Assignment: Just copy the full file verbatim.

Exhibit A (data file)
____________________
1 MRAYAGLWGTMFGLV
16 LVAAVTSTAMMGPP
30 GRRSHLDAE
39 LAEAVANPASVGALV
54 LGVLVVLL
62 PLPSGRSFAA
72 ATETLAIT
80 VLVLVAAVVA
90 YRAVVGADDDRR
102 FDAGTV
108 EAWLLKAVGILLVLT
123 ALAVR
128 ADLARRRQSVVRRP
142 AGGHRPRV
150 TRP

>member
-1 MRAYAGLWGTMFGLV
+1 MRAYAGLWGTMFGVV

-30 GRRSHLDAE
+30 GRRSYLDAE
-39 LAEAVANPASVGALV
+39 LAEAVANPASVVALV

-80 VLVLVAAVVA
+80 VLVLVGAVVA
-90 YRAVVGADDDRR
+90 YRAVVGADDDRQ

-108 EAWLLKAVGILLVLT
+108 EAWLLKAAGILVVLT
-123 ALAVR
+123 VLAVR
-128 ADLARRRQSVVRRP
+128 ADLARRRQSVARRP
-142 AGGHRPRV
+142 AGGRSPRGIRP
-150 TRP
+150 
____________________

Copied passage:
1 MRAYAGLWGTMFGLV
16 LVAAVTSTAMMGPP
30 GRRSHLDAE
39 LAEAVANPASVGALV
54 LGVLVVLL
62 PLPSGRSFAA
72 ATETLAIT
80 VLVLVAAVVA
90 YRAVVGADDDRR
102 FDAGTV
108 EAWLLKAVGILLVLT
123 ALAVR
128 ADLARRRQSVVRRP
142 AGGHRPRV
150 TRP

>member
-1 MRAYAGLWGTMFGLV
+1 MRAYAGLWGTMFGVV

-30 GRRSHLDAE
+30 GRRSYLDAE
-39 LAEAVANPASVGALV
+39 LAEAVANPASVVALV

-80 VLVLVAAVVA
+80 VLVLVGAVVA
-90 YRAVVGADDDRR
+90 YRAVVGADDDRQ

-108 EAWLLKAVGILLVLT
+108 EAWLLKAAGILVVLT
-123 ALAVR
+123 VLAVR
-128 ADLARRRQSVVRRP
+128 ADLARRRQSVARRP
-142 AGGHRPRV
+142 AGGRSPRGIRP
-150 TRP
+150 